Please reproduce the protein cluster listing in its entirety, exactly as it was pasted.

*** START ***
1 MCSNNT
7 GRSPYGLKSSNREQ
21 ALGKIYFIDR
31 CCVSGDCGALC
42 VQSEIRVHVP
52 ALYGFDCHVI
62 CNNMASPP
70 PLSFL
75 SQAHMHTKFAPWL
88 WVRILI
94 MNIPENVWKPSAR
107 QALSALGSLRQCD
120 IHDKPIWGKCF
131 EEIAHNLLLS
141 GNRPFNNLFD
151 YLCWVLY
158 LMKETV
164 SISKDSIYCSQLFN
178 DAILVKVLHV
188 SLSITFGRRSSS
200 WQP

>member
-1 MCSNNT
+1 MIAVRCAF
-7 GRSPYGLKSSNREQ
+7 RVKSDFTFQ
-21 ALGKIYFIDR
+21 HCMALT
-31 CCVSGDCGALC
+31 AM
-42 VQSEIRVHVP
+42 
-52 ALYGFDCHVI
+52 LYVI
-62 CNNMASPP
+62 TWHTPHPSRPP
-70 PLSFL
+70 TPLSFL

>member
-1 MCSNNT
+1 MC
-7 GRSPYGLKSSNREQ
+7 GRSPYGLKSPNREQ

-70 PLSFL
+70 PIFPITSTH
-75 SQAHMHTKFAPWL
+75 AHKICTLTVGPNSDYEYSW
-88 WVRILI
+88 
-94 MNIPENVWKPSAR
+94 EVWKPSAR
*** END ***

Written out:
1 MCSNNT
7 GRSPYGLKSSNREQ
21 ALGKIYFIDR
31 CCVSGDCGALC
42 VQSEIRVHVP
52 ALYGFDCHVI
62 CNNMASPP
70 PLSFL
75 SQAHMHTKFAPWL
88 WVRILI
94 MNIPENVWKPSAR
107 QALSALGSLRQCD
120 IHDKPIWGKCF
131 EEIAHNLLLS
141 GNRPFNNLFD
151 YLCWVLY
158 LMKETV
164 SISKDSIYCSQLFN
178 DAILVKVLHV
188 SLSITFGRRSSS
200 WQP

>member
-1 MCSNNT
+1 MIAVRCAF
-7 GRSPYGLKSSNREQ
+7 RVKSDFTFQ
-21 ALGKIYFIDR
+21 HCMALT
-31 CCVSGDCGALC
+31 AM
-42 VQSEIRVHVP
+42 
-52 ALYGFDCHVI
+52 LYVI
-62 CNNMASPP
+62 TWHTPHPSRPP
-70 PLSFL
+70 TPLSFL

>member
-1 MCSNNT
+1 MC
-7 GRSPYGLKSSNREQ
+7 GRSPYGLKSPNREQ

-70 PLSFL
+70 PIFPITSTH
-75 SQAHMHTKFAPWL
+75 AHKICTLTVGPNSDYEYSW
-88 WVRILI
+88 
-94 MNIPENVWKPSAR
+94 EVWKPSAR